There are about 650 species of spider in the UK – and this is the season to spot them

They're back: the eight-legged monsters from up the plughole. But at last, says Kate Wills, we can recognise and repel some of the thousands of arachnids living in every home

Kate Wills
Thursday 17 September 2015 19:42 BST

"Brace yourself!" screamed The Sun, for they are "seemingly taking over Britain" according to The Daily Telegraph. Meanwhile, the Daily Mail warned that an "influx are heading for your home". No, not refugees, Isis or Corbynites, it's spiders that have tangled them in a web of hysteria. We're now in "spider season", which means stories about arachnids seem as plentiful as any we might spot shimmying round the bath or scuttling across the carpet.

"It happens every year. It's called autumn," says Adam Hart, professor of science communication at the University of Gloucestershire. "Mid-September to mid-October is generally the time when male house spiders go out on the hunt for a mate, so you're more likely to see one." Hence The Sun's "Horny spiders are coming" headline.

"There are around 650 different species of spider in the UK, but only around 12 that you'd see in the house," says Hart, who last year developed an app called Spiders in da House with the Society of Biology. (It helps people to identify exactly which species it is before they drown it.) And they're "fascinating creatures", he continues: "They produce silk, their venom can be used in medicine and they're really quite beautiful when you look at their markings."

According to Hart, the app has been downloaded 50,000 times since its launch, but he admits that getting up close to Scytodes thoracica (the "spitting spider") or Salticidae (the "jumping spider") won't be for everyone. "Seeing a spider in your home can be startling and, if a warm summer has meant an abundance of flies to feast on, they can be quite large at this time of year. Let's be honest, spiders are the opposite of cute – they're fast-moving, angular and dark – but we're lucky in Britain that we have no reason to fear them."

You see, despite reports to the contrary, the immigrant "false widow" hasn't killed anyone in Britain yet, only sent them to hospital for a week or two. And yet four per cent of the population are scared of spiders – which perhaps explains why this week a company called Tiger Shed launched "the world's first spider-proof garden shed". With airtight windows and silicone-sealed doors, it offers owners a "10-year anti-spider-infestation guarantee". The £2,000 shed comes in pale blue, a colour "scientifically proven" to repel arachnids. (There's a tenuous theory that they confuse light-blue walls with the sky.) It is lined with "spider-proof paper" and even has the optional extra of having peppermint and citrus impregnated into the wood, as spiders are thought to hate the smells. Nor, apparently are they fans of cedar, tobacco, vinegar, tea tree, eucalyptus or conkers. Talk about fussy.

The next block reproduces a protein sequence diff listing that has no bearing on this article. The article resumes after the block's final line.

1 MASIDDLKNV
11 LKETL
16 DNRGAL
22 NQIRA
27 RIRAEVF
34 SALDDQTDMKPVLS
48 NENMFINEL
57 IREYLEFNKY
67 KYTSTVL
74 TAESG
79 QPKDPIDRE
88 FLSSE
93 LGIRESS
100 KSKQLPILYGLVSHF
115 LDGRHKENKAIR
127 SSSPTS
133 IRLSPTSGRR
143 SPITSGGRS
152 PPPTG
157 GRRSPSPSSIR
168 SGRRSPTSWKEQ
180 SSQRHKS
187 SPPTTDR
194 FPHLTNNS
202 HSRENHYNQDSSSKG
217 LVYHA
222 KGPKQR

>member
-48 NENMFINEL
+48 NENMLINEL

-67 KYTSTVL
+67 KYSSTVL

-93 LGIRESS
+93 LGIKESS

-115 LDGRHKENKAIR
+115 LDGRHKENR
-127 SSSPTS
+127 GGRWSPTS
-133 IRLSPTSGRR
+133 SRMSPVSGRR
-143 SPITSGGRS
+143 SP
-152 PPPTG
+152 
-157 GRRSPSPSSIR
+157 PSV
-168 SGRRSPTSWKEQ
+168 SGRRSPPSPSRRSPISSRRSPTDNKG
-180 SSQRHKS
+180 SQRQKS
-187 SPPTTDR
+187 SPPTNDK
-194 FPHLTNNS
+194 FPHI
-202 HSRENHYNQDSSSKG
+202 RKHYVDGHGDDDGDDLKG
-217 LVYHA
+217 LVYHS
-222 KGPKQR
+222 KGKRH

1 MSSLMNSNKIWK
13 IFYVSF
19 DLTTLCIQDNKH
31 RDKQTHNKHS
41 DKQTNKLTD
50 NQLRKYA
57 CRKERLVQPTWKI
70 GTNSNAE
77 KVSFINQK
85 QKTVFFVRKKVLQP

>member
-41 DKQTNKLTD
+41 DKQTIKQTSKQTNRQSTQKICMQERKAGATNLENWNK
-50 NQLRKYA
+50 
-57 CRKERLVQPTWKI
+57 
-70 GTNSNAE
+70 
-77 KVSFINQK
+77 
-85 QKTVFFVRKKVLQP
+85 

Hannah Moore, spokeswoman for Tiger Sheds, said: "We'd had several requests for a spider-proof shed from people too afraid to venture into their outbuildings in case spiders were lurking. We spent a lot of time researching spider deterrents and liaised with numerous arachnid experts to come up with the product, which we're confident will keep spiders out."

Matt Shardlow, the CEO of the charity Bug Life, isn't convinced. "There is no scientific analysis that this shed would stay spider-free," he says. "The only thing that might work is impregnations of the surface with smelly insecticide but we'd expect that to leave the wood after a certain amount of time."

Still, the appliance of science is getting results. After Mazda and Toyota had to recall models due to clogs and cracks attributed to webs or eggs from the yellow sac spider, Ford patented a "spider screen" to stop such creatures crawling under the bonnet of its cars and causing engine damage.

Hope for the arachnophobe, then? "There are thousands of spiders in the average house so you can't possibly get rid of them all," says Shardlow (in a sentence that suddenly makes Tiger Shed seem like a good idea). "We'd encourage people to tolerate spiders. Try to remember that they do eat flies, and that arachnophobia is a treatable condition."

And if all else fails, a glass slipped over a newspaper – preferably not one with an "Invasion of the Killer Spiders" headline – is still a good option.µ


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